My dad happened to be down in Daytona, FL this week and told me about all the race activities. It is amazing how much effort is put into the races. One thing that makes sports so popular is the competition and striving to be better than the other team, even risking injury and life to win. You just don’t hear of a team who works out and practices for countless hours with the goal to come in last place? It is part of the human spirit to strive for perfection, enjoy something more perfectly: more perfect weather, a more perfect grade, a more perfect home, car, job, husband, wife or a simple cup of coffee. But often the desire for perfect things pulls us away from what is more important in life: Perfect Love of God and neighbor. These are the only things that will allow us to win the greatest victory, the reward of Heaven.

In today’s Gospel Jesus calls us to a much greater level of perfection. He says: “Be perfect as your heavenly Father is perfect.” It is a call to take our natural desire for perfection and allow God’s grace to elevate it to the level of love. Then that inner drive in each of us becomes a desire to show others perfect kindness, perfect respect, perfect attention, and to be the best Christian possible for the glory of God. So it is a challenge to love as God loves us and command to love our neighbor as our self. God loves us so much: He is always thinking about us, always speaking to us, always caring for our needs. And he desires that we share in his happiness. And even when we make mistakes or offend him in sinful ways, he doesn’t shout us or throw a temper tantrum, but shows us perfect patience and humility and gives us perfect mercy through Reconciliation. And so Jesus wants us to share in God’s perfection so that we can show perfect love to others.

This way of love is not so hard with those who we know. But it seems hard with those who are strangers, or even impossible with those who are our enemies, who have hurt us, who seem unlovable. I think of the poor dying people in the street and Mother Teresa helped them. I think of a doctor who helps a wounded enemy soldier. But sometimes those close to us become our enemies. I think of a wife whose husband doesn’t show her respect but yet she remains respectful and loving. This is what Jesus means when he says to “turn the other cheek.” It is not allowing someone’s evil action to pull you into evil. It is defeating evil with love. It is what Jesus did on the Cross. It hurts but it defeats the enemy in the end. I know a married couple who had a disagreement - the husband got upset and started screaming at his wife for not agreeing with his idea of the perfect paint color for their home. By her keeping calm and absorbing the rage he finally exhausted himself and came to realize his poor behavior and apologize. Her faith helped her to stay calm and collected despite the temptation to react with the same anger. Her love defeated the enemy’s evil attempt to break the marriage over paint color. Of course, this is not to say that turning the cheek means becoming a doormat or even less a punching bag. If someone has an anger problem, no spouse should put up with that, whether it is the husband or wife. And, of course, if there is any physical contact, any abuse, for example if a man hits his wife, then he earns a free ticket to jail. It is an act of love to send someone with a problem to counseling or to jail if violence is involved.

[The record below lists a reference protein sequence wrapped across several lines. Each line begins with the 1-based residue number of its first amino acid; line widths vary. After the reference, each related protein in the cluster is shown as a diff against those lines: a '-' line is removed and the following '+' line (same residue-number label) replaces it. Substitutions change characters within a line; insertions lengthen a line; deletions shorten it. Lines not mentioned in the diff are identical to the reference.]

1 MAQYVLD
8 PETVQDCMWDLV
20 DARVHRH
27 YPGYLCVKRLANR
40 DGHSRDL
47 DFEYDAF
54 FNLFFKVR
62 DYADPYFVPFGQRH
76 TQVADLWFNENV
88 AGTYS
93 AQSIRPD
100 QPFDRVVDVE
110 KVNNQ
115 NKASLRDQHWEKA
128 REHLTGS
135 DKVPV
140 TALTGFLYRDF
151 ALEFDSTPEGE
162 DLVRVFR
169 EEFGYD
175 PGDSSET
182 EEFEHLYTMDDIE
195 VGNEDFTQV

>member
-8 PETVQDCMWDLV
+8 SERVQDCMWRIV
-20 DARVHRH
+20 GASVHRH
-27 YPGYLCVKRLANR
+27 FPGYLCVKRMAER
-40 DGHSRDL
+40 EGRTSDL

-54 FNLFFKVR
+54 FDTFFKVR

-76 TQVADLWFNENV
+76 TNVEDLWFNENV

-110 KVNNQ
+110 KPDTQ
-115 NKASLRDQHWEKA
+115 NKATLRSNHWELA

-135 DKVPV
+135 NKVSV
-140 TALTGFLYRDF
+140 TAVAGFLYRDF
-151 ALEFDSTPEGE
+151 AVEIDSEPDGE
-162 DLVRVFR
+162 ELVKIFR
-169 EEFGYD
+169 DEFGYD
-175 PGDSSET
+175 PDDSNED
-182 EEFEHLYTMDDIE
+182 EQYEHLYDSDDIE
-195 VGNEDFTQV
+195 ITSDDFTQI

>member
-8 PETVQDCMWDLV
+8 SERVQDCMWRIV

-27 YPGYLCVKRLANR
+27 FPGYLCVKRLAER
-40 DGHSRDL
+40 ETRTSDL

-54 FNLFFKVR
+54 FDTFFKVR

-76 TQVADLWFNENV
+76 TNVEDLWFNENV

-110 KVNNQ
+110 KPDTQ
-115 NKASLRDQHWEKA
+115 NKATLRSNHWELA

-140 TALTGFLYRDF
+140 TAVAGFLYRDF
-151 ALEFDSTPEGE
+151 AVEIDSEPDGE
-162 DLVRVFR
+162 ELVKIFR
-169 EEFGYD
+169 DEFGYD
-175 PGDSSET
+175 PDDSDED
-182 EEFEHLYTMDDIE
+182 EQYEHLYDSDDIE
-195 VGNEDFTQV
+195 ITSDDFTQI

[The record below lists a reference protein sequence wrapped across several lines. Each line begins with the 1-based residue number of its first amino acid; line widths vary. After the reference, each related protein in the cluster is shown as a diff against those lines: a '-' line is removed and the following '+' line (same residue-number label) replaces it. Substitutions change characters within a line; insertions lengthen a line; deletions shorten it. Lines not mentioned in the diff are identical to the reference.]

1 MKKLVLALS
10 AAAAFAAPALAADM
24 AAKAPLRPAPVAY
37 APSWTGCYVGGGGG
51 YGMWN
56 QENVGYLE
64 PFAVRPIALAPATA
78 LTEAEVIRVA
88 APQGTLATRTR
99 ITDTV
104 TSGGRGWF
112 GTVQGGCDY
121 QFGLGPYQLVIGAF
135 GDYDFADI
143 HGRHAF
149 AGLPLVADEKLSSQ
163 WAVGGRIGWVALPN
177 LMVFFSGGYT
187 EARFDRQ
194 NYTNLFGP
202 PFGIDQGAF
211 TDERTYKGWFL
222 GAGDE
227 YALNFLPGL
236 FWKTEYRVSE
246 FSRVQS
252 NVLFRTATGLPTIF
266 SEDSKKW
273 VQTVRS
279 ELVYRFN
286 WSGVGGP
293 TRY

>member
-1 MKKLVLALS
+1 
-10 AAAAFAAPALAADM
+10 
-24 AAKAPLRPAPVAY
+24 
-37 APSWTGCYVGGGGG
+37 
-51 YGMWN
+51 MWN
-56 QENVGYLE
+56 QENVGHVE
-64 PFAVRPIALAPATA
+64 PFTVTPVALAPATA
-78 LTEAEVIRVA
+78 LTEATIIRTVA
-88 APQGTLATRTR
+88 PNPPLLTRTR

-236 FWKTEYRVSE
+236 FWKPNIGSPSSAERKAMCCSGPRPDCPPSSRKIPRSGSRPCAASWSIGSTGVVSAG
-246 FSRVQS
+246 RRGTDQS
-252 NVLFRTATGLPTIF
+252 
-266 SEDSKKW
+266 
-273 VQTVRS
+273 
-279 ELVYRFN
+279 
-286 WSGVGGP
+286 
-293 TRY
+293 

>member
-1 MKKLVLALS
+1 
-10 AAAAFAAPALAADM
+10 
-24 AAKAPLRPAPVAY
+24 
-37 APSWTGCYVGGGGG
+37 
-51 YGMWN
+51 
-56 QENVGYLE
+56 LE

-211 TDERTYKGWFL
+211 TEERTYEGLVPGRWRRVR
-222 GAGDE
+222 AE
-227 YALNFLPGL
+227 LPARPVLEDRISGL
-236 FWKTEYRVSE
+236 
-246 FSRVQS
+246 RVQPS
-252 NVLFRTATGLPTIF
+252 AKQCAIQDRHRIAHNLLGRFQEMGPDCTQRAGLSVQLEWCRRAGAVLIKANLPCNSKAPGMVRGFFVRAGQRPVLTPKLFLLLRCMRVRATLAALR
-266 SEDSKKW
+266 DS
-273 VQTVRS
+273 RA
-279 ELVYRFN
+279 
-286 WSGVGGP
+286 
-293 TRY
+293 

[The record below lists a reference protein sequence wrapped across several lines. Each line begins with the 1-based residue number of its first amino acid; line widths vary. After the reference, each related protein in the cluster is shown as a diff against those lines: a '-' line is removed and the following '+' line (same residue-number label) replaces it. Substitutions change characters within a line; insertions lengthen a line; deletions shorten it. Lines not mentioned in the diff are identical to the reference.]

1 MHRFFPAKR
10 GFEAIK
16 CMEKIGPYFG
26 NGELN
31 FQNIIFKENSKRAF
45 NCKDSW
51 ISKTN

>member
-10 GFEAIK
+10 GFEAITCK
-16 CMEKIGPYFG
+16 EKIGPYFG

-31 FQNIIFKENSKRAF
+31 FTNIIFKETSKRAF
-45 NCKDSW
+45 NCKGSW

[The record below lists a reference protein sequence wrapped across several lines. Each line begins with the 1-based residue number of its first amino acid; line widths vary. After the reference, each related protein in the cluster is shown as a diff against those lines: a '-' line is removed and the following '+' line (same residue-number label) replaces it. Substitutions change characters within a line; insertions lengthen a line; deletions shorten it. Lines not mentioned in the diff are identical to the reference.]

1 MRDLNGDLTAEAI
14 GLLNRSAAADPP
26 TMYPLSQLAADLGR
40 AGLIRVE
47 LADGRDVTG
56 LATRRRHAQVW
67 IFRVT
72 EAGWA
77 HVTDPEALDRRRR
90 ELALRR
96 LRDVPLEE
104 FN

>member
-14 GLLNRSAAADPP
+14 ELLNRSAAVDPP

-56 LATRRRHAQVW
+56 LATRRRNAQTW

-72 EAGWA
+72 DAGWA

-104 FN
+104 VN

The message is that we are called to treat all with love and respect. To see them as temples of God where the Spirit dwells, even when people don’t see themselves that way. The popular mentality is “this is my body” and so many feel they have a right to disrespect it, from getting all kinds of tattoos to dressing immodestly, to improper relationships, to neglecting the poor. But as Christians we strive to love even these and respect their dignity even when they don’t respect themselves. It is following the law of loving neighbor as yourself. It is not misplaced tolerance but it is being God’s love to others in hopes that it might save them from self-destruction. And so love of neighbor is the one thing we should spend all our energy on perfecting in this life. And this is the theme of The Archbishops Annual Appeal this year: “You shall love your neighbor as yourself.” May this command of God help us to give from the heart and support the many ways our diocese tries to live out this command through the various ministries designed to win people over to Christ. And may our charity glorify our Heavenly Father who loves each one of us perfectly. May God bless you.

St. Bernadette Roman Catholic Church
101 South College Street
Cedartown, GA 30125
(770) 748-1517
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